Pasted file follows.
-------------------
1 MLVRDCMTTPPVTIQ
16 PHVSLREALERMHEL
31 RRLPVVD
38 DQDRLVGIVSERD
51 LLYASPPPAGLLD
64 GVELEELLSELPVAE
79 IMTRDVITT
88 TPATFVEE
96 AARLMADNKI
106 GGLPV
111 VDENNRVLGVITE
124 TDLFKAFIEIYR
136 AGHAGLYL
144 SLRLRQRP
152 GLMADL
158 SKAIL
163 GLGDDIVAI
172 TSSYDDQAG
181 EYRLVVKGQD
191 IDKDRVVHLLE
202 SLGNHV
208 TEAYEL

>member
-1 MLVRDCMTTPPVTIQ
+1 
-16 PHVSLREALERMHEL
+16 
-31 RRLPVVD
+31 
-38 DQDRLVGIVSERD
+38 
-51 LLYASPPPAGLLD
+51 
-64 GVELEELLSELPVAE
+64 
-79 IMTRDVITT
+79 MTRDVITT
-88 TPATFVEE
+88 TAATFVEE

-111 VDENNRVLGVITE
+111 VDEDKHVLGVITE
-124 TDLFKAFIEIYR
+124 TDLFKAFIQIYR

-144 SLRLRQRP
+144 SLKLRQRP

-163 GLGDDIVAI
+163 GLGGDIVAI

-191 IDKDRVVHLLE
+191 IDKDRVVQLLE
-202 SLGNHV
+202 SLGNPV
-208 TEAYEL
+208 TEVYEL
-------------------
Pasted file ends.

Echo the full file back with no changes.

1 MLVRDCMTTPPVTIQ
16 PHVSLREALERMHEL
31 RRLPVVD
38 DQDRLVGIVSERD
51 LLYASPPPAGLLD
64 GVELEELLSELPVAE
79 IMTRDVITT
88 TPATFVEE
96 AARLMADNKI
106 GGLPV
111 VDENNRVLGVITE
124 TDLFKAFIEIYR
136 AGHAGLYL
144 SLRLRQRP
152 GLMADL
158 SKAIL
163 GLGDDIVAI
172 TSSYDDQAG
181 EYRLVVKGQD
191 IDKDRVVHLLE
202 SLGNHV
208 TEAYEL

>member
-1 MLVRDCMTTPPVTIQ
+1 
-16 PHVSLREALERMHEL
+16 
-31 RRLPVVD
+31 
-38 DQDRLVGIVSERD
+38 
-51 LLYASPPPAGLLD
+51 
-64 GVELEELLSELPVAE
+64 
-79 IMTRDVITT
+79 MTRDVITT
-88 TPATFVEE
+88 TAATFVEE

-111 VDENNRVLGVITE
+111 VDEDKHVLGVITE
-124 TDLFKAFIEIYR
+124 TDLFKAFIQIYR

-144 SLRLRQRP
+144 SLKLRQRP

-163 GLGDDIVAI
+163 GLGGDIVAI

-191 IDKDRVVHLLE
+191 IDKDRVVQLLE
-202 SLGNHV
+202 SLGNPV
-208 TEAYEL
+208 TEVYEL